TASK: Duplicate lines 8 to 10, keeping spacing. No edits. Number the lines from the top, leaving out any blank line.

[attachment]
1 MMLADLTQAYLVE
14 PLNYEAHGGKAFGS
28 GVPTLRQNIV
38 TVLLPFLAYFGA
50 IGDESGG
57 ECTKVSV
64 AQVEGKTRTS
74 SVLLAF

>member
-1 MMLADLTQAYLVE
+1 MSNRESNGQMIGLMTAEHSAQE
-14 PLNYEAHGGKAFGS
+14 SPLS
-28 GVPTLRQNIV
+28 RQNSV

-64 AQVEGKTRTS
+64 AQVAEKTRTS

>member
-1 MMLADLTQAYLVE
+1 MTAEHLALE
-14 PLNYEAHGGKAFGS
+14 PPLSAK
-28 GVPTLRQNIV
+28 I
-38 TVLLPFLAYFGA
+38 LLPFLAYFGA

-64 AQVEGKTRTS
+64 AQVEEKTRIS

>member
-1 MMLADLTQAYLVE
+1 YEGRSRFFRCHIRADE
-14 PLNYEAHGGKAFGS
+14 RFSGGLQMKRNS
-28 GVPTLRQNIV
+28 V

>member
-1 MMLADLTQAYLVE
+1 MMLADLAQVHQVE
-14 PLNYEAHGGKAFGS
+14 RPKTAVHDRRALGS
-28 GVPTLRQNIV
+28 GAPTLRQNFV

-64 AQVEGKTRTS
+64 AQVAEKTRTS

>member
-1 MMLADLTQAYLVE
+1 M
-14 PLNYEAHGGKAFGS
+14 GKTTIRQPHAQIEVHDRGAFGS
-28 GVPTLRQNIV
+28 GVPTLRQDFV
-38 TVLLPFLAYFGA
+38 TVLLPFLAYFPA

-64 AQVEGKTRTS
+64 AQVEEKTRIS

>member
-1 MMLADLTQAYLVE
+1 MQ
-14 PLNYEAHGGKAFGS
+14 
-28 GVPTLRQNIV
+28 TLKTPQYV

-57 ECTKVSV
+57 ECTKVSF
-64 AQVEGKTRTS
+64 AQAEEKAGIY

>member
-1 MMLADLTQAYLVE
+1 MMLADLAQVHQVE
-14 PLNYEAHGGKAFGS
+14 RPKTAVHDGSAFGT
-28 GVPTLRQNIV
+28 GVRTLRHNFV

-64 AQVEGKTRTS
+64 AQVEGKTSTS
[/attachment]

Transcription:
74 SVLLAF

>member
-1 MMLADLTQAYLVE